There’s a ‘Super Bowl/I Hate Football Party’ This Sunday
Harvard’s Humanist Hub is hosting the event, and they want people on both sides of the argument to come down and discuss the merits of the sport.
Whether you’re a diehard fan who can’t wait to watch the New England Patriots take on the Seattle Seahawks during the Super Bowl, or a fair-weather follower who actually hates football and everything it represents, Harvard’s Humanist Hub has just the place for you to go to catch the big game on Sunday.
Organizers from the Cambridge community center, which caters to atheists and agnostics, are throwing what they’re calling a “Super Bowl/I Hate Football Party,” a hybrid social gathering that will broadcast the Super Bowl while simultaneously hosting a discussion about how the beloved sport “glamorizes” cheating, violence, drug abuse, sexism, and over-eating and drinking.
For Humanist Hub Chaplain Greg Epstein, a longtime Patriots fan who graduated from the University of Michigan the same year as Tom Brady, tackling the negative topics that have been piled on to his home team in recent weeks—and months— will be no easy task.
“I’m ambivalent about this [event] in a way that I don’t think I’ve ever been before. This is a sacred cow for me, sports, and I feel like I’m about to tip it over,” said Epstein. “I’ve always loved the Patriots, and I love how Brady carries himself, but this year has been such an awful, awful year for sports fans who are trying to justify our love of sports to ourselves—especially with football, and especially the Patriots. It’s really deflating.”
During the event, it’s downfalls like the Aaron Hernandez murder trial, accusations that the Patriots used unregulated footballs in the AFC Championship game, and reports of assaults at the hands of other league players that Epstein and the community hope to air out, as the game plays on the big screen in the background.
“With all the scandals…our team, our guys—the good guys, the Patriots—don’t even seem to be coming off as good guys in all of this,” said Epstein. “This is grief [for me].”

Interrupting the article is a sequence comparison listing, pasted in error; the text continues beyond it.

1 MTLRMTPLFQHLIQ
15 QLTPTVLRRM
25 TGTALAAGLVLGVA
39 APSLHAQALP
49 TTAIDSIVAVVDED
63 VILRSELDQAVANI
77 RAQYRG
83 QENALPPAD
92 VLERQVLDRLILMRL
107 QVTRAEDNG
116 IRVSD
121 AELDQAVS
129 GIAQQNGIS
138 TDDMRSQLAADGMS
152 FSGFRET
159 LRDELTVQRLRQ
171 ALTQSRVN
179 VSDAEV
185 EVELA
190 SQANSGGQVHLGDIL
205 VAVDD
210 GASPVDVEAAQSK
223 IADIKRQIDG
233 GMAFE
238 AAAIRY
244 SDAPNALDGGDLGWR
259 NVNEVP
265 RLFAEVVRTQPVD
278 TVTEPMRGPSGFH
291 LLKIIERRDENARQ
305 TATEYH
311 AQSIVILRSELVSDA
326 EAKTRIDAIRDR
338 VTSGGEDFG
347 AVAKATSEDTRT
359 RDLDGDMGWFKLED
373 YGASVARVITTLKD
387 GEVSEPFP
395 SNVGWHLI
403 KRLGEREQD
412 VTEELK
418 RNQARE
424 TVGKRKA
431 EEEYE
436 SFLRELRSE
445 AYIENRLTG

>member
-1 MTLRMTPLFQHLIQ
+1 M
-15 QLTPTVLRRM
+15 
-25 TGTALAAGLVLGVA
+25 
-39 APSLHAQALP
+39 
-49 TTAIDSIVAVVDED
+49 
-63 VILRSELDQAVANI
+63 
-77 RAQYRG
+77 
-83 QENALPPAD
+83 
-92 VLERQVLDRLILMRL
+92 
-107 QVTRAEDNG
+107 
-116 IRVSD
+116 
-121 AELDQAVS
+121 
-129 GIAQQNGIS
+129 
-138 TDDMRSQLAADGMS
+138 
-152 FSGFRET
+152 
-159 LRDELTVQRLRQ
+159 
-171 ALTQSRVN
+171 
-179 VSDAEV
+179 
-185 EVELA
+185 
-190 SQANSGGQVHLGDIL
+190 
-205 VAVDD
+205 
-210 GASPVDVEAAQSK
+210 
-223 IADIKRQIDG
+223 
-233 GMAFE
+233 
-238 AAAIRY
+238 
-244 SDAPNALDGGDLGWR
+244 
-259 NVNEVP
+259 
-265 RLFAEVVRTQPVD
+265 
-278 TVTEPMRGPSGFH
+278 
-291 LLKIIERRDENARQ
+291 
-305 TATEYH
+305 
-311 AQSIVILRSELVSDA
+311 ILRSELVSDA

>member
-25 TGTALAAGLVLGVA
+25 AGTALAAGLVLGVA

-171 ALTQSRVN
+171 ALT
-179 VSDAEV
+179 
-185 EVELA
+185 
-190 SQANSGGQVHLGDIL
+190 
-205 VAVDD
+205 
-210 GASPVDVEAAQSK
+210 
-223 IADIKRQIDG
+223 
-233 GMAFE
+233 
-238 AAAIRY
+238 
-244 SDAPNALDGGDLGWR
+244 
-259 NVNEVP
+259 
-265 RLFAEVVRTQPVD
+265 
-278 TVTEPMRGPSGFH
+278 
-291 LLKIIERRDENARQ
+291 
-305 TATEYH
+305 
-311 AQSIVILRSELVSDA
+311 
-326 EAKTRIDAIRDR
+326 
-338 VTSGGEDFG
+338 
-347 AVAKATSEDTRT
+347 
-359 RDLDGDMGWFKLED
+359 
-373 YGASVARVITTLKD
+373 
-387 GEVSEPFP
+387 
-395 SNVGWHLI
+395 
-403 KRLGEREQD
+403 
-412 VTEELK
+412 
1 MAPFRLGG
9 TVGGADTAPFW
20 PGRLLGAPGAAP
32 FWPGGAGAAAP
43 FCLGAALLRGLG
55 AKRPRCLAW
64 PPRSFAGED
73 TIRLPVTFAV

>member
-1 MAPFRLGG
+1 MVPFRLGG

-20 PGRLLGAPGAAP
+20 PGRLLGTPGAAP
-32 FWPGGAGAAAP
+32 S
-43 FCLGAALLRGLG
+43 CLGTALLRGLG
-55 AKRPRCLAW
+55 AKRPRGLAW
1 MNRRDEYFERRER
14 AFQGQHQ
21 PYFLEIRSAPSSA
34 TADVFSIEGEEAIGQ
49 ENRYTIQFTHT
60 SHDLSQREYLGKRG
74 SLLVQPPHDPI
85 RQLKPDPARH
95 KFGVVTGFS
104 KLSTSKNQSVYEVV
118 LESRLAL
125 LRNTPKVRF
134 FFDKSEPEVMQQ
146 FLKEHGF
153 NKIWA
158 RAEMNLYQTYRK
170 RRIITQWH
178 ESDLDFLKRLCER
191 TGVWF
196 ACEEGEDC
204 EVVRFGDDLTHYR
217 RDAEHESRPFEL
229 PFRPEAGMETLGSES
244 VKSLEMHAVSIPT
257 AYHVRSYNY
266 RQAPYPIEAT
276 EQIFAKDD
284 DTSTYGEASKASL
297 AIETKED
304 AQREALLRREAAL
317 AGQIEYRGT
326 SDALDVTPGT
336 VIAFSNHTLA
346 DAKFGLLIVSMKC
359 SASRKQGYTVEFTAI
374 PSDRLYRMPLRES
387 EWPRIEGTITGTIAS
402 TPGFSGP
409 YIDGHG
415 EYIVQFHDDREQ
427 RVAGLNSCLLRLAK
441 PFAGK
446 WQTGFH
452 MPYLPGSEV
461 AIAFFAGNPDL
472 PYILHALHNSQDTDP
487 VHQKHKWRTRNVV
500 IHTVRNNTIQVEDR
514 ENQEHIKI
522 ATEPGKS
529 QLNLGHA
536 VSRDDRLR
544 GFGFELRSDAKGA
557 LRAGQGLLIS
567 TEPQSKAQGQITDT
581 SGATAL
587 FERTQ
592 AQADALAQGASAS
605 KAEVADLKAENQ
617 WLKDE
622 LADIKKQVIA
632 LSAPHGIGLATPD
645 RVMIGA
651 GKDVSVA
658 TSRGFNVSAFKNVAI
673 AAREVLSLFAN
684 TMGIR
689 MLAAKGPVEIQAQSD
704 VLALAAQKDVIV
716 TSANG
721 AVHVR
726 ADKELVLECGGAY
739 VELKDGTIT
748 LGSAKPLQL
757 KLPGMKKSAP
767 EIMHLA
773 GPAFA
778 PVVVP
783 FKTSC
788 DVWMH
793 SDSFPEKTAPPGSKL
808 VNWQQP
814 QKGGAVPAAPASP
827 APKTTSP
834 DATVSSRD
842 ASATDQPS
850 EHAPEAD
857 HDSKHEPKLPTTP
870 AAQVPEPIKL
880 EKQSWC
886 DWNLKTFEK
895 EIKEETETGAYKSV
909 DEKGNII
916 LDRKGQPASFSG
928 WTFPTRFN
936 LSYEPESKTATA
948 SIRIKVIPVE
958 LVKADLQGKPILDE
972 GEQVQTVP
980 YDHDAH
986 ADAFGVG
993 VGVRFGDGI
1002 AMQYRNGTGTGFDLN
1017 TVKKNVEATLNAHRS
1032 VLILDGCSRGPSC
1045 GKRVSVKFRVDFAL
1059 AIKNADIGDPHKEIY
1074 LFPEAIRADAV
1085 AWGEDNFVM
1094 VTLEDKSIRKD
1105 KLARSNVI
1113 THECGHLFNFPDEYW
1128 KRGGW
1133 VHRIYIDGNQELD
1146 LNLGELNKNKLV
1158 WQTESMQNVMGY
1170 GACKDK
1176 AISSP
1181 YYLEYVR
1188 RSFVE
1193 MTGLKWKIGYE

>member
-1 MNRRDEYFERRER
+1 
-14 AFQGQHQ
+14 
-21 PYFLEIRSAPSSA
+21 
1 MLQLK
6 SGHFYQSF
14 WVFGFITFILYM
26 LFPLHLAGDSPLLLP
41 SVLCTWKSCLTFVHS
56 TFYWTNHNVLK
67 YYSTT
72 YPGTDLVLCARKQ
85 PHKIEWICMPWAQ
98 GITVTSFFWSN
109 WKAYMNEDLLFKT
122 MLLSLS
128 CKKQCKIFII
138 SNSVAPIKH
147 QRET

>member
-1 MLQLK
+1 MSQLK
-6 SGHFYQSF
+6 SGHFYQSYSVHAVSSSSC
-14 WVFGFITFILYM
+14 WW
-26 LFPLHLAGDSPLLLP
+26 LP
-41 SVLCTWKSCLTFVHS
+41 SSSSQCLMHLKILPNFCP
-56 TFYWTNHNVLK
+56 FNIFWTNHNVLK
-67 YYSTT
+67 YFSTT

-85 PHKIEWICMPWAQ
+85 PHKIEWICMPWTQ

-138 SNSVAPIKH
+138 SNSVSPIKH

The idea to host the “Super Bowl/I Hate Football Party” was born last week while members from the Humanist Hub were trying to figure out ways to carry on the tradition of doing “meaningful things” that benefit the area and their supporters.
Being an avid sports fan with a particular passion for the Patriots, Epstein suggested a Super Bowl party of their own.
But his assistant Chaplain, Vanessa Zolton, looked at him with “disgust and disdain” when he made the suggestion. “We were in the middle of a staff meeting and I said, ‘what’s all this disdain about? We try and keep a positive attitude in our staff here,’” Epstein said. “And she just started going on with this litany about the things she despises about football. I like to think of myself as being someone with a response for things, but I just sat there and thought, ‘what could I say in response to these allegations about football?’”
He didn’t say much, but he thought the argument both for and against the sport would serve as a great platform and theme for a nationally televised event that everyone will be talking about. “She does make an interesting case about all of this. So we’re going to show the Super Bowl and we are going to enjoy it, but we are also going to be giving time to the other side,” said Epstein. “We will be doing both at the same time. I have no idea whether that will be a good idea or not, but we are going to try.”
The Humanist Hub, which recently celebrated its first anniversary, will open its doors to both football fans and football opponents at 6 p.m., according to event details. The screening and discussion portion of the event will also feature a potluck, snacks, and some other activities, Epstein said.
As for where Epstein will stand on all of this as the discussions come to a boil, that’s a tougher call than the ones that will likely be made by referees come Sunday.
“I don’t know,” he said, reiterating his support for the Patriots as they go for yet another championship title. “Usually I know where I stand on an issue. But I just don’t know where I stand on this.”